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Bach: Ich ruf' zu Dir, Herr Jesu Christ - Genz, Hilarion Alfeyev

Bach: Ich ruf' zu Dir, Herr Jesu Christ - Genz, Hilarion Alfeyev

PentaTone Classics  PTC 5186593

Stereo/Multichannel Hybrid

Classical - Vocal


Bach: Ich ruf' zu Dir, Herr Jesu Christ, BWV 639, Ich habe genug, BWV 82, Orchestral Suite in B minor, BWV 1067

Stephan Genz (baritone)
Russian National Orchestra
Metropolitan Hilarion Alfeyev (conductor)


Russia’s foremost composer Metropolitan Hilarion Alfeyev’s compositions are noted for their deep spirituality and commitment. With this new release, he brings the same sense of awe and wonder to the music of Bach in a series of riveting performances, including the achingly beautiful solo cantata Ich habe genug and the ever-popular Orchestral Suite No. 2. The programme also contains Alfeyev’s breath-taking arrangements of Bach’s organ masterpieces Ich ruf’ zu Dir, Herr Jesu Christ and the colossal Passacaglia and Fugue in C minor.

Bach’s deceptively simple choral prelude, the plaintive Ich ruf’ zu Dir, Herr Jesu Christ, BWV 639 is a masterpiece of humility and restraint. In Alfeyev’s masterly arrangement, the voice of the supplicant is moved between different sections of the orchestra, underscoring the universality of the prayer. Bach’s most famous solo cantata, the haunting Ich habe genug, BWV 82, radiates a profound sense of resignation with its gentle swaying rhythms and exquisite writing for solo oboe; its central aria, Schlummert ein, ihr matten Augen, is an oasis of calm and transcendence with its warmly uplifting bass solo. In a somewhat lighter vein, Bach revels in his mastery of the French style in his Orchestral Suite No. 2 in B minor, BWV 1067, an irresistible collection of dances – both aristocratic and popular – which closes with a mischievous Badinerie. Resplendent with orchestral colour and powerful, full-throated brass, Alfeyev’s arrangement for full orchestra of the mighty Passacaglia and Fugue in C minor BWV 582 for organ is an enthralling conclusion to a compelling programme.

“Bach’s music is not a museum piece. Living in modern times, we have full rights to use the full scale of modern means of expression in order to translate to the listener the outstanding grandeur and timeless beauty of his music.” (Metropolitan Hilarion Alfeyev).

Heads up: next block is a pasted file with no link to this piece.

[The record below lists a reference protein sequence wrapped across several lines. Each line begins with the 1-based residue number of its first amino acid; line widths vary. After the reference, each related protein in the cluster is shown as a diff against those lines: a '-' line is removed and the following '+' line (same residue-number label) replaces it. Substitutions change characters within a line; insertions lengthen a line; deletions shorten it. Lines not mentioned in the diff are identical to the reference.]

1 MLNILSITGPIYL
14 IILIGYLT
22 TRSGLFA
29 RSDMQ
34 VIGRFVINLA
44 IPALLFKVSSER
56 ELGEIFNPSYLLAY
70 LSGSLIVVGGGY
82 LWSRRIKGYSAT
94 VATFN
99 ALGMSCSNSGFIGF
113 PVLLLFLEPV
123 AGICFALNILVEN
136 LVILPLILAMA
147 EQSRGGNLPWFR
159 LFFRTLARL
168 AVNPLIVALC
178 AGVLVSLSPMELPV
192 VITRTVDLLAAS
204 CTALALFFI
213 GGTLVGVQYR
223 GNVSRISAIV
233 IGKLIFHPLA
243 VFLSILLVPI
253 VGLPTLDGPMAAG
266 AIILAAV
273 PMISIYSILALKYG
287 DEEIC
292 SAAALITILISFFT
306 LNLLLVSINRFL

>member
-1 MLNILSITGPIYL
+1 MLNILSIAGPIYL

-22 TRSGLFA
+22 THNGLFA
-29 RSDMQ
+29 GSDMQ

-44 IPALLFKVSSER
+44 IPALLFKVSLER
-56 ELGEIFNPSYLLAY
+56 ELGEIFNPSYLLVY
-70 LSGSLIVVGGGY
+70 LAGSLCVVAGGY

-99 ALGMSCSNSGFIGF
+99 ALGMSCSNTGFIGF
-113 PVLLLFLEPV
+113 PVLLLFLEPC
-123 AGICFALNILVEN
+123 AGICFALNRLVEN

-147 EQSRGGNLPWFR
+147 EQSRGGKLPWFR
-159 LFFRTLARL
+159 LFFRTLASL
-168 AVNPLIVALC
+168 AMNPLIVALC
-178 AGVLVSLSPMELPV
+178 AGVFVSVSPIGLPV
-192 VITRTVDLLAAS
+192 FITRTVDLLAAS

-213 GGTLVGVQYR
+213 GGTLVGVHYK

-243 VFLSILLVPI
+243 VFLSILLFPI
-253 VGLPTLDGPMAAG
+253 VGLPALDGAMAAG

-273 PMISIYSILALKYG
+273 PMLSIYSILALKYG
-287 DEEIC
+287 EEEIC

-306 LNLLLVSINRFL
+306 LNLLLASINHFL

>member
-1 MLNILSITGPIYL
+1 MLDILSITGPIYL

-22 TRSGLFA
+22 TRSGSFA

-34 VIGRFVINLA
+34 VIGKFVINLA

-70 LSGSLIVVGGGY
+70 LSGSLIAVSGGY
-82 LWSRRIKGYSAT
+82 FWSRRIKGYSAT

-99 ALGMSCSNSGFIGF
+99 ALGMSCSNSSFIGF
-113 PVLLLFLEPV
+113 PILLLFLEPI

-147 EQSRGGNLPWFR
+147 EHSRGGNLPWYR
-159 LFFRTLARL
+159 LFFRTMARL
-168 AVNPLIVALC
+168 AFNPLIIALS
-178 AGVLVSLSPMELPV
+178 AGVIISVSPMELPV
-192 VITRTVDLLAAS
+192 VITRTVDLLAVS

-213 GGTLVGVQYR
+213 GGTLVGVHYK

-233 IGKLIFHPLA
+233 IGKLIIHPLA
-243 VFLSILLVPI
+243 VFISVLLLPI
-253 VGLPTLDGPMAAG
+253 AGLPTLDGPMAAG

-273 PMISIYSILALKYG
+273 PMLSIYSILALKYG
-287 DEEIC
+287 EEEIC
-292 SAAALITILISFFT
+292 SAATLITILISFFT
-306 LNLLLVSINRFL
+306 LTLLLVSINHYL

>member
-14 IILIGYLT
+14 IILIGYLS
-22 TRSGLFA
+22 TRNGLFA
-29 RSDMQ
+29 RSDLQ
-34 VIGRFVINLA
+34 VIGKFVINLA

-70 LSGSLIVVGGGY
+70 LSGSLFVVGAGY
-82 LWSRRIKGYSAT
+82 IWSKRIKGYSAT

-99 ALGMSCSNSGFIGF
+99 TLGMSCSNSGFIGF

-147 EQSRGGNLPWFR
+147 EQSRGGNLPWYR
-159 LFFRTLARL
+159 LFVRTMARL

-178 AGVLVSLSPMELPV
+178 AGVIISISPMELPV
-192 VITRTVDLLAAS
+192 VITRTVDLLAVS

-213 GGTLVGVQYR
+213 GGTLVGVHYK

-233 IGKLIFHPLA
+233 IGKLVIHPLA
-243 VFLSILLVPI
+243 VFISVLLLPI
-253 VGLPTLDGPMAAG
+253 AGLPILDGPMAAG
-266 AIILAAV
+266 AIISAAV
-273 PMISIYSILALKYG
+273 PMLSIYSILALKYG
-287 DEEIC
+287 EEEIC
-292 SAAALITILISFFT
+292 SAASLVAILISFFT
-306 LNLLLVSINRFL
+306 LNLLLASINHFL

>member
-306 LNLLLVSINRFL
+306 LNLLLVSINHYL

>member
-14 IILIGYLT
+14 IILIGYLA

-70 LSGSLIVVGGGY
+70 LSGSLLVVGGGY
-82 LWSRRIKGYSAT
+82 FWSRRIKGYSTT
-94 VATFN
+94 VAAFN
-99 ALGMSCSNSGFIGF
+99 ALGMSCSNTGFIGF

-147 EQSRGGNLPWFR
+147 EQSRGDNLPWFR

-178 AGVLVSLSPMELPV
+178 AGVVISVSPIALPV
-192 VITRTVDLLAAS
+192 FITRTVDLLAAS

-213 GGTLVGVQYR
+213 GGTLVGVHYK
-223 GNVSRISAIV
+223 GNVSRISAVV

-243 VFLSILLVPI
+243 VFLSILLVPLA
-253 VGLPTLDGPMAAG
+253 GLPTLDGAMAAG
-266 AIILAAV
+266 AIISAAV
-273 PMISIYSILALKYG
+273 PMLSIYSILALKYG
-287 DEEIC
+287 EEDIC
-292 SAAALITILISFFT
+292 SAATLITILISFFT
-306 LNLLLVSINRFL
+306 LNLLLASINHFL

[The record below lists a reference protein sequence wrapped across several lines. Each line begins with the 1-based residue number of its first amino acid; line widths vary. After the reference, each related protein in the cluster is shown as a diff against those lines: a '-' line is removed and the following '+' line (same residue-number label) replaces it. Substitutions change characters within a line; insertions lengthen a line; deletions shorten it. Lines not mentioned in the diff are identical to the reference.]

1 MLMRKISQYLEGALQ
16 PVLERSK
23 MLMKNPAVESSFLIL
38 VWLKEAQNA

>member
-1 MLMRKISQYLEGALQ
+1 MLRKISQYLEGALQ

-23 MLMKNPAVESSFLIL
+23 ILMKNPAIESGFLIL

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Review by Graham Williams - July 21, 2020

A recording of four of J S Bach’s Religious and Secular works performed by the Russian National Orchestra and conducted by a composer who is not only a distinguished cleric of the Orthodox church but also a prolific author of more than a thousand publications on theology, history and musicology – what’s not to like? This is certainly an intriguing release though one that will divide opinion, mostly with regard to the style of the performances rather than the recorded sound which is superb.

Metropolitan Hilarion Alfeyev is apparently one of the most widely performed of all living Russian composers, and in the notes accompanying this SACD he makes his approach to Bach quite unequivocal – “As a conductor, I feel deeply indebted to such interpreters of Bach’s works as Karl Richter and Herbert von Karajan. I am not at all fascinated by the modern fashion to play Bach in the so-called “authentic” style, whatever it may mean, when the orchestra is tuned one tone lower (which is unbearable for people with perfect pitch), the tempos are too fast, and the entire manner of performance is artificially oriented towards what is believed to be peculiar for Bach’s epoch.”